Kashner's (Talent for Genius: The Life and Times of Oscar Levant) hilarious debut novel reviews the life of a down-on-his-luck Hoboken, N.J., window-shade salesman through a series of heart-wrenching letters he writes to his idol, Frank Sinatra. Like the Chairman of the Board, ""Finkie"" Finklestein grows up in a poor ethnic Hoboken neighborhood and prospers during the postwar American boom. He buys a house in Fort Lee once owned by Buddy Hackett and names his daughter Nancy Ava, after Frank's first two wives. Finkie mimics the swinging sophistication of the Rat Pack, who, he vainly hopes, will one day draft him into active service, yet his Sinatraesque ideal contrasts pathetically with his strictly square real life as a divorced salesman with few relationships beyond his morose brother and his bullwhipping uncle. With rapid-fire wit, Kashner demonstrates his detailed knowledge of pop culture as Finkie follows Sinatra's movies and marriages, his story climaxing at the 1971 farewell concert where Finkie tries to see Ol' Blue Eyes backstage--with disastrous results. When Finkie finally encounters the man behind the Voice, the novel strikes deeper than satire, to probe the flaky foundation of celebrity worship, a hollow value system Hollywood engenders and Sinatra exemplifies. Kashner manages to dissect a fan's obsession with poignant comedy, and he captures a New Jersey accent with a sure ear. Incorporating humor, pathos, timing and research in his narrative, Kashner does it his way, revealing in the process a sparkling literary talent. (Mar.)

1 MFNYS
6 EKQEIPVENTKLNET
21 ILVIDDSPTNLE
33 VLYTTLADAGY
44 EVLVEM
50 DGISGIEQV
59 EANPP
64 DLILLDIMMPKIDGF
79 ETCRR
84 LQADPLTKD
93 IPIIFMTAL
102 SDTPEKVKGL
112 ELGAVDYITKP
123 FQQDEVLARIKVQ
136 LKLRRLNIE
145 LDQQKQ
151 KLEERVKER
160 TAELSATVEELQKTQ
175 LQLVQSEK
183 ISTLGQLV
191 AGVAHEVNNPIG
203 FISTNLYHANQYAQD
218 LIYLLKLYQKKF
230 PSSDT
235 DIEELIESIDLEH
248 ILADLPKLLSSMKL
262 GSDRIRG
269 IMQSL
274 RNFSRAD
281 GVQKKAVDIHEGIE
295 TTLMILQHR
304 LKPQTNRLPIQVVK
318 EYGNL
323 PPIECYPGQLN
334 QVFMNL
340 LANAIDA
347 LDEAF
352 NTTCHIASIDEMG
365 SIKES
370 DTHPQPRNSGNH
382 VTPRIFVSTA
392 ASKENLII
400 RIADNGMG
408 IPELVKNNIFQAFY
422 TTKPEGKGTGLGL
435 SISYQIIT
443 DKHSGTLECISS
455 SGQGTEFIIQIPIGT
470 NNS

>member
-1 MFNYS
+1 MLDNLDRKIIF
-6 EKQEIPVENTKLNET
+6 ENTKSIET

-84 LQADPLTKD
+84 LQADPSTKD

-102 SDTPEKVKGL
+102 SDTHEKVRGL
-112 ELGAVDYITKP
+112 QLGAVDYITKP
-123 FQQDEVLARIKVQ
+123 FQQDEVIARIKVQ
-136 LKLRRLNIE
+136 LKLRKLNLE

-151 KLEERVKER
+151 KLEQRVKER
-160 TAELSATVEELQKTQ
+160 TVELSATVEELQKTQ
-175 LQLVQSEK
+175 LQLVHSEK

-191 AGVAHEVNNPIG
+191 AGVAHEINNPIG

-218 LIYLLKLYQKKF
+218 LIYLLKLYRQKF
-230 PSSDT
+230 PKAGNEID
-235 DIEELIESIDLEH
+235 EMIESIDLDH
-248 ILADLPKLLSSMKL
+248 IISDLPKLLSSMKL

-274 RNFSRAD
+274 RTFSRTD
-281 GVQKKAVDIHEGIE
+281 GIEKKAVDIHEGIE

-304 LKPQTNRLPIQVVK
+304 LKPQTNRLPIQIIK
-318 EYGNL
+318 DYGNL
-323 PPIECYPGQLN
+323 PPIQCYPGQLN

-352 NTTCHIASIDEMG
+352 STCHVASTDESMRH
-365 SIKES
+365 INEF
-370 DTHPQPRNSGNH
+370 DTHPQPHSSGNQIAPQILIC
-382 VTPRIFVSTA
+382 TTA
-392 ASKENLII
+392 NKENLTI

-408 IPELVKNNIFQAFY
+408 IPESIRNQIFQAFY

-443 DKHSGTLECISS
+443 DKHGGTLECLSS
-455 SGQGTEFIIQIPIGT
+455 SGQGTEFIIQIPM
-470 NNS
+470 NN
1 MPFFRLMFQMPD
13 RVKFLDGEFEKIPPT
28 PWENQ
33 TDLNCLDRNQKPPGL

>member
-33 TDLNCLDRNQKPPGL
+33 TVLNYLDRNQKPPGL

Reviewed on: 03/01/1999 Release date: 03/01/1999 Genre: Fiction
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